Phil: In lieu of a top publishing deal, I’m looking for a proper job at the moment. This means an awful lot of reading lists of potential positions sent by e-mail, followed by the filling in of application forms or writing covering letters. Add to this the tailoring of the CV and then (hopefully) garnish with a smattering of interviews.
How much of this has any direct application to the sort of role* I’m looking for ? (Website content manager since you ask) None at all. These are just the hoops we all have to jump through if we want to find something that pays some money. Why is this ? Surely the people who are good at applying for jobs aren’t necessarily those who would be good at doing them ? It’s a bit like those school days when some kids could pass exams and some couldn’t. Preparations didn’t seem to play much part in this, you could either do it or you couldn’t. Guess which camp I fell in to.
And it’s just the same when we are looking for a publishing deal. You have to be OK at writing – if you can’t finish the manuscript, you have nothing to sell – but it’s more important to be good at selling your book. If you don’t believe me, I present exhibit A: Katie Price, the artist previously known as Jordan. Pretty much anything she “writes” will be published, not because it is great but because she guarantees sales. It’s a skill but a different one to the hard-core writer slaving away over a great work of literature.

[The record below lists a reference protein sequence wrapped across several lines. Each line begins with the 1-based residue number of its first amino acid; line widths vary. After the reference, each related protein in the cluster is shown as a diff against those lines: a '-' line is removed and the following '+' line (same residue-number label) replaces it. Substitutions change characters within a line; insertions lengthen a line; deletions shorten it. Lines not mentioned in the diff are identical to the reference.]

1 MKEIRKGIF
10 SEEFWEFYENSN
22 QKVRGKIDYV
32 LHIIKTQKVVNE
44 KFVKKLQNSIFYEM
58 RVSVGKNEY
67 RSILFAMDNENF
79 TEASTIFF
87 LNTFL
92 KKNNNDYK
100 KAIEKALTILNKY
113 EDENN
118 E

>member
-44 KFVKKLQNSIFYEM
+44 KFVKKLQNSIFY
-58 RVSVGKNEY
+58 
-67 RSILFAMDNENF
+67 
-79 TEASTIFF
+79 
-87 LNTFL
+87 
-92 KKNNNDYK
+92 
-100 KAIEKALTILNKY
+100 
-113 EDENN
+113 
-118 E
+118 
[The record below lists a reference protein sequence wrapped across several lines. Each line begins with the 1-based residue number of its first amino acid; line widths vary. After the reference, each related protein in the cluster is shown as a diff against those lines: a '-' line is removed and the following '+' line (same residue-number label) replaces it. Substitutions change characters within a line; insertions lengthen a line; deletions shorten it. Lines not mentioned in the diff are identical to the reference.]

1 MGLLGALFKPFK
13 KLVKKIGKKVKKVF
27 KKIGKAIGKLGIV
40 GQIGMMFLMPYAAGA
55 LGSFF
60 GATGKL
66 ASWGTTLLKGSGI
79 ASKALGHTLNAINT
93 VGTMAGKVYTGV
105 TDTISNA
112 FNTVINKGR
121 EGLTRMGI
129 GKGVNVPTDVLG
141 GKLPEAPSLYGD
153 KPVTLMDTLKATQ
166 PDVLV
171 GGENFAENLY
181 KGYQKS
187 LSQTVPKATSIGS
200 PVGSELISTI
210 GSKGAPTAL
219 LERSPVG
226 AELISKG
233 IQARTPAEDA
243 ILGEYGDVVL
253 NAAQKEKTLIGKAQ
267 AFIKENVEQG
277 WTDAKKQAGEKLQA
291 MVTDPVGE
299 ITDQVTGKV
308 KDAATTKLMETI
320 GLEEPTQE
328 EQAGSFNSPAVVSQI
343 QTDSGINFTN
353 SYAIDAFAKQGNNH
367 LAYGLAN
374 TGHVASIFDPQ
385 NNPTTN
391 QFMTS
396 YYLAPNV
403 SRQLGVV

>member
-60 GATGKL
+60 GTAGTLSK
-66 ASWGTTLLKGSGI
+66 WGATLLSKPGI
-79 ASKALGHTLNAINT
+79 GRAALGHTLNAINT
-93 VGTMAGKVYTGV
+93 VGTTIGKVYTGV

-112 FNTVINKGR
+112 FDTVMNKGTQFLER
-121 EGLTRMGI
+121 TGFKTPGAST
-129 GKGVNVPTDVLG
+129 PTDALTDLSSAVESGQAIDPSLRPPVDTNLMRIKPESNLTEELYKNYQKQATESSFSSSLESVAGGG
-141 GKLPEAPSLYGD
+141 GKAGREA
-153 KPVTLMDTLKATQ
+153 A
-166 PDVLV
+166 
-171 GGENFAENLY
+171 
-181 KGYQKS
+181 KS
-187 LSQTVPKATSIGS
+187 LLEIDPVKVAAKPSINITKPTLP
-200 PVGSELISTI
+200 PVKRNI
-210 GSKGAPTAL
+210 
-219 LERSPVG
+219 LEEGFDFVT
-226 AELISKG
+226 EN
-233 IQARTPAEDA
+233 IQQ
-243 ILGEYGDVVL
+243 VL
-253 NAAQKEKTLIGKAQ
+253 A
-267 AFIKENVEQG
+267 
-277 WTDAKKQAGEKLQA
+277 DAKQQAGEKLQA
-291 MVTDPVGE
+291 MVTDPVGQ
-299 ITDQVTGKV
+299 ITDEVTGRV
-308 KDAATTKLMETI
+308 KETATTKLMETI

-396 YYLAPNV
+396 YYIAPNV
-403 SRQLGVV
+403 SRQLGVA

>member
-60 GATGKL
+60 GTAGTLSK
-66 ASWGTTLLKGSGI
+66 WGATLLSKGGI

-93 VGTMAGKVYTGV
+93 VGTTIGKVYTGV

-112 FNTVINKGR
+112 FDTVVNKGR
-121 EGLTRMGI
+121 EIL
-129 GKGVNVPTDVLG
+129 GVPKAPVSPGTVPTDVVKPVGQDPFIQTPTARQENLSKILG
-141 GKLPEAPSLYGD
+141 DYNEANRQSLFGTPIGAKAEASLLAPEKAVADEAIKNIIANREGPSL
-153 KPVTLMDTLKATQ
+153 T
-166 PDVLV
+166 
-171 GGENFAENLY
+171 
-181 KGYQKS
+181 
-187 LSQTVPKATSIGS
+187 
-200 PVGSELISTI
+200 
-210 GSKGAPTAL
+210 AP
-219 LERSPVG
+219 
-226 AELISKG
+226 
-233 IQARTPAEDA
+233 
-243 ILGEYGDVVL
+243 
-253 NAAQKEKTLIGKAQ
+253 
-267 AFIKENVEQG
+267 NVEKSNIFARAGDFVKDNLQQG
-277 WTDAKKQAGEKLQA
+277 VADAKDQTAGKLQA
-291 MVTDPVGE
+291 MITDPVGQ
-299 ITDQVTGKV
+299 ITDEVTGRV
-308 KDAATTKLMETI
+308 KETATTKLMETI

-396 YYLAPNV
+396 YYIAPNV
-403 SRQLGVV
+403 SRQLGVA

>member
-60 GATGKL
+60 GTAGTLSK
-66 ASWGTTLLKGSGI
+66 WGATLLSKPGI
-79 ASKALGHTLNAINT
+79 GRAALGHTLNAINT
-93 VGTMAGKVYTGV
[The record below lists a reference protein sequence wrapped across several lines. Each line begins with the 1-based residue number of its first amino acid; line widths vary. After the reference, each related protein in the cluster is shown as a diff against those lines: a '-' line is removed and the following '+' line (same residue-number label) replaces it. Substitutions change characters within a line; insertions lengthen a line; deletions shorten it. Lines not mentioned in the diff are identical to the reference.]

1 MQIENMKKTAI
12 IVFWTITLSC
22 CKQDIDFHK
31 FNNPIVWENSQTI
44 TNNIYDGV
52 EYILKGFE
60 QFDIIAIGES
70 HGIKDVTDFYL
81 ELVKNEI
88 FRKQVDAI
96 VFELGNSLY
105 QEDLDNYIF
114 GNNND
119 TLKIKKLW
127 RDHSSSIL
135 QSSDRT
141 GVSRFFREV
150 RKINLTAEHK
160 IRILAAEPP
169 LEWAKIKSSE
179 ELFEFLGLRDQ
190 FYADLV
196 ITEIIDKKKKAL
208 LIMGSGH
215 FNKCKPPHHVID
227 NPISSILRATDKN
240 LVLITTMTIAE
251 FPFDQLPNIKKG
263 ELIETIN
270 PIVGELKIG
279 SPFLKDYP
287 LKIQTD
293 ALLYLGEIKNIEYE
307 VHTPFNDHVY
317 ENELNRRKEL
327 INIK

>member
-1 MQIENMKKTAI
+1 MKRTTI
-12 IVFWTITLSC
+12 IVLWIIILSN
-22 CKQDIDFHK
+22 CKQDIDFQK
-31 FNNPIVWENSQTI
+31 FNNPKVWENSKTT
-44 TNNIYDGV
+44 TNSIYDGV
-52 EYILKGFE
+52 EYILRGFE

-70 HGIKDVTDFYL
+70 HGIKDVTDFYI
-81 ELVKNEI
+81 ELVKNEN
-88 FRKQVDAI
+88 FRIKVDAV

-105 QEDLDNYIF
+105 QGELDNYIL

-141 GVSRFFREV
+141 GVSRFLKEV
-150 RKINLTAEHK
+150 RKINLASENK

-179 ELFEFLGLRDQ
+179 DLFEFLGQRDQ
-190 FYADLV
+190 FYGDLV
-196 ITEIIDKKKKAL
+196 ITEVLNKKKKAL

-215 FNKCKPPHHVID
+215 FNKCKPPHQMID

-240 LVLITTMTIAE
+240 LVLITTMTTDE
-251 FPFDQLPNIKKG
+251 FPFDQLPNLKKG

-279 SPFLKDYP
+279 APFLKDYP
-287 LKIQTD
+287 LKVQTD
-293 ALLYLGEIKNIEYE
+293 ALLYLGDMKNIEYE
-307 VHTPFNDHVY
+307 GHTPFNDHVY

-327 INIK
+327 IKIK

Even when you are in print, the days of an author being able to hide away are pretty much gone. Appearances at book fairs and signings will be obligatory. Writers need a split personality, one part earnest text producer, one part ebullient clown.
Have I just discovered the basic fault with the way things are organsised ?
Mind you, I look good with a red nose…
*Wordpress wants to re-write this “the sort of roll I’m looking for “. Does my computer know me too well ? Turkey salad thanks, although I’m a bit full after those Hula Hoops.